Benjamin Franklin was full of pithy quotes, often about using time well or finding success. “Early to bed, early to rise….” But perhaps his most important quote, and certainly the most personally touching, involves a very different subject: vaccines.
Usually, we here at The Immunization Partnership use this space to give our views and report helpful information about vaccines. This time, we’re handing our space over to some great thinkers, writers and contributors to the common good. Here, then, are 10 great quotes about vaccination from voices long ago and today:
1. “In 1736 I lost one of my sons, a fine boy of four years old, by the small-pox, taken in the common way. I long regretted bitterly, and still regret that I had not given it to him by inoculation. This I mention for the sake of parents who omit that operation, on the supposition that they should never forgive themselves if a child died under it; my example showing that the regret may be the same either way, and that, therefore, the safer should be chosen.” — Benjamin Franklin
2. “Vaccines are the tugboats of preventive health.” — William Foege, epidemiologist credited with the helping design the vaccine strategy to eliminate smallpox during the 1970s.
3. “Vaccines save lives; fear endangers them. It's a simple message parents need to keep hearing.” — journalist Jeffrey Kluger, author of Splended Solution: Jonas Salk and the Conquest of Polio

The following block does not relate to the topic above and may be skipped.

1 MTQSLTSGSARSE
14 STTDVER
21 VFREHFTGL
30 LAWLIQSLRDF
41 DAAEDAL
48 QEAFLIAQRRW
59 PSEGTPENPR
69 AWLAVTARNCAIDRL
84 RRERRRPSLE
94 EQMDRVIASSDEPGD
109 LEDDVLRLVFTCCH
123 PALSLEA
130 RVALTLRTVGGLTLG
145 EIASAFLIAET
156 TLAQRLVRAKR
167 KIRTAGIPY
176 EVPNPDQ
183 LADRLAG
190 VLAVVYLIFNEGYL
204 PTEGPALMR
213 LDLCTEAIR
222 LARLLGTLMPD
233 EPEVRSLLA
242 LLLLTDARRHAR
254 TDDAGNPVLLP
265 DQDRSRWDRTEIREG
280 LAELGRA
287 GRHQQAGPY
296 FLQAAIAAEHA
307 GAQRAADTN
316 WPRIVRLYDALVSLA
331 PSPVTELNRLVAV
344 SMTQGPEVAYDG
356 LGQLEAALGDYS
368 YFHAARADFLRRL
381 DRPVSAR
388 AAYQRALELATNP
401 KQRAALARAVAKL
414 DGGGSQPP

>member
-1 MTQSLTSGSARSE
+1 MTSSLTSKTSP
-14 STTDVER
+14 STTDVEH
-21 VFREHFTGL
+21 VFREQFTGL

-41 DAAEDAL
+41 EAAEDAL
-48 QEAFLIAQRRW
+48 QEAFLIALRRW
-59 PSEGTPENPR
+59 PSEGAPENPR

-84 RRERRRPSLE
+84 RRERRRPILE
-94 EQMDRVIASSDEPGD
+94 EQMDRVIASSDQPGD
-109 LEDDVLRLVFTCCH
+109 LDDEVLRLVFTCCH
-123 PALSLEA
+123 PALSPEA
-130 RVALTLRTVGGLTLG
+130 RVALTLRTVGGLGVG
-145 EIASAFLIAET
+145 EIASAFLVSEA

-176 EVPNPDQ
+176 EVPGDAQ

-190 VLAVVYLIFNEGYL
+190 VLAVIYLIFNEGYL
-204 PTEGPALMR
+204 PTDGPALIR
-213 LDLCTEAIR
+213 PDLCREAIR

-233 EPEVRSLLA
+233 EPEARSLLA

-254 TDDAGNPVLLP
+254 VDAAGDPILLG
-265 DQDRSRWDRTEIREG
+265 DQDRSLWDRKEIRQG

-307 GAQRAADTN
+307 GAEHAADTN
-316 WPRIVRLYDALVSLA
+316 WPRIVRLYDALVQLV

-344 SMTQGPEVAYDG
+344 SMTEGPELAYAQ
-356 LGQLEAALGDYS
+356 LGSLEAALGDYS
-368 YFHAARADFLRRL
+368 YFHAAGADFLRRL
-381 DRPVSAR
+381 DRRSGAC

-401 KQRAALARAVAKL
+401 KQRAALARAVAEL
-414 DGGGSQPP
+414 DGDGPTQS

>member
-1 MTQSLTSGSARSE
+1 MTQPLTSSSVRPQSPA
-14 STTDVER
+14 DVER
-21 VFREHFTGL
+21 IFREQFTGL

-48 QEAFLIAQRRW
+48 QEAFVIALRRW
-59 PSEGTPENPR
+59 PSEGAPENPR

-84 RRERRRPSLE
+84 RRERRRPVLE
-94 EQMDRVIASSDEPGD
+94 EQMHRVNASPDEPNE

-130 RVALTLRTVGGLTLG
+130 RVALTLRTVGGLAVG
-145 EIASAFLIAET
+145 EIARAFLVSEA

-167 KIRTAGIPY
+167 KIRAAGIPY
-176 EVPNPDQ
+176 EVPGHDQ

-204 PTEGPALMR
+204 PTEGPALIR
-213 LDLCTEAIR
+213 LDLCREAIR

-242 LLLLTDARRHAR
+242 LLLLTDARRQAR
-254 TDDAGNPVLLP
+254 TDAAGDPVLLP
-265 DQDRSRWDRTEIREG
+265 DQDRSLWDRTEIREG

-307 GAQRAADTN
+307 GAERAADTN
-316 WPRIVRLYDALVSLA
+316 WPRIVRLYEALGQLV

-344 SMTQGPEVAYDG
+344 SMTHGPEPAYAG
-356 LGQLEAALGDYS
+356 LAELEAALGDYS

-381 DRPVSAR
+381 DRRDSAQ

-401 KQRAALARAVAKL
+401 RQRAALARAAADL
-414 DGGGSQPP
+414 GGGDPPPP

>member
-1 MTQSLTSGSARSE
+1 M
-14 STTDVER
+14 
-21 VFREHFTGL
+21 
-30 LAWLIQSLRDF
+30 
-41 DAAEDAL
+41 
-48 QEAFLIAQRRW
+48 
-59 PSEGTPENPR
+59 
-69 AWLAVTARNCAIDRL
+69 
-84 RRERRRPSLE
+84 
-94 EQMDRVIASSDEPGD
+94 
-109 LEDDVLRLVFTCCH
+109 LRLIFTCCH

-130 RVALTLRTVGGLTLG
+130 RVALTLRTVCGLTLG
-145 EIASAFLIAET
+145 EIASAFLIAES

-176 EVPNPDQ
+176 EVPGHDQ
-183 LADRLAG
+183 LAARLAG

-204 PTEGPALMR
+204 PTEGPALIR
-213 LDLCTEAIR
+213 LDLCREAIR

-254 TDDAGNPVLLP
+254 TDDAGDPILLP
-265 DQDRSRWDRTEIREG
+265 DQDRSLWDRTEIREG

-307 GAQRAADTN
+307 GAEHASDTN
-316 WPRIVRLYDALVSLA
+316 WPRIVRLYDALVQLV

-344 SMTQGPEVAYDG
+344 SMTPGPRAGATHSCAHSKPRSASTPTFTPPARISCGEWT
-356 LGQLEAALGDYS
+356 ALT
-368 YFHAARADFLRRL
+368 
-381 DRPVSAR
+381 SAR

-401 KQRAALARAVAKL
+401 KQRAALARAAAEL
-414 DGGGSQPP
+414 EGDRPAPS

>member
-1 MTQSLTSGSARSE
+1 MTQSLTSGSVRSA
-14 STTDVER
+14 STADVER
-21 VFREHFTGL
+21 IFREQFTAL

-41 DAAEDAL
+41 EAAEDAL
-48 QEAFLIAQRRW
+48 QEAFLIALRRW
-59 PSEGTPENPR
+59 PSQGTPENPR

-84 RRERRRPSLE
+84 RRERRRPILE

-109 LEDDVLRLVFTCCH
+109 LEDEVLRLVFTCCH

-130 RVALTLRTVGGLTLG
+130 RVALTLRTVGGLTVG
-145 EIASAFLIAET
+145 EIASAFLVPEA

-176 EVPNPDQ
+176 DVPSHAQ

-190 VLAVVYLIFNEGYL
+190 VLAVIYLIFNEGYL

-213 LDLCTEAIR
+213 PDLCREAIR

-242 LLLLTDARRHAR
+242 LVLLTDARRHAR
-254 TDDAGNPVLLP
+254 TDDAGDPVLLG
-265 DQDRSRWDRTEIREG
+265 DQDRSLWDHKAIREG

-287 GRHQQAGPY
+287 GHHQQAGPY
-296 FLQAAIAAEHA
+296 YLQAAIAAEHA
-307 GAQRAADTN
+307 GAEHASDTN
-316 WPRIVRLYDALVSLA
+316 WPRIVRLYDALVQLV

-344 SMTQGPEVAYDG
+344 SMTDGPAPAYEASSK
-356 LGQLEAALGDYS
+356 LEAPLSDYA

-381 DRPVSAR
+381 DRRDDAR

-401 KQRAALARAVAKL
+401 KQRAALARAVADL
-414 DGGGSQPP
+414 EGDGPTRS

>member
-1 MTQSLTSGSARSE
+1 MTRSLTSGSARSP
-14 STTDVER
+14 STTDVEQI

4. “Everybody who's a physician, who makes vaccines, who wants to find the cure for cancer. Everybody who wants to do any medical good for humankind got the passion for that before he or she was 10.” — Bill Nye the Science Guy
5. “Humans have always used our intelligence and creativity to improve our existence. After all, we invented the wheel, discovered how to make fire, invented the printing press and found a vaccine for polio.” — Naveen Jain, entrepreneur and philanthropist
6. “I don't think there is any philosophy that suggests having polio is a good thing.” — Bill Gates
7. “I'm old enough to remember when the polio vaccine was still new. Also, it hadn't been that long since most people who caught pneumonia died from it. These medical breakthroughs were practically miracles.” — Pat Cadigan, science fiction author
8. “The reward for work well done is the opportunity to do more.” — Jonas Salk, creator of the inactivated polio vaccine
9. “The return on investment in global health is tremendous, and the biggest bang for the buck comes from vaccines. Vaccines are among the most successful and cost-effective health investments in history.” — Seth Berkley, CEO of GAVI, the Vaccine Alliance
10. “Imagine the action of a vaccine not just in terms of how it affects a single body, but also in terms of how it affects the collective body of a community.” — Eula Biss, author of On Immunity
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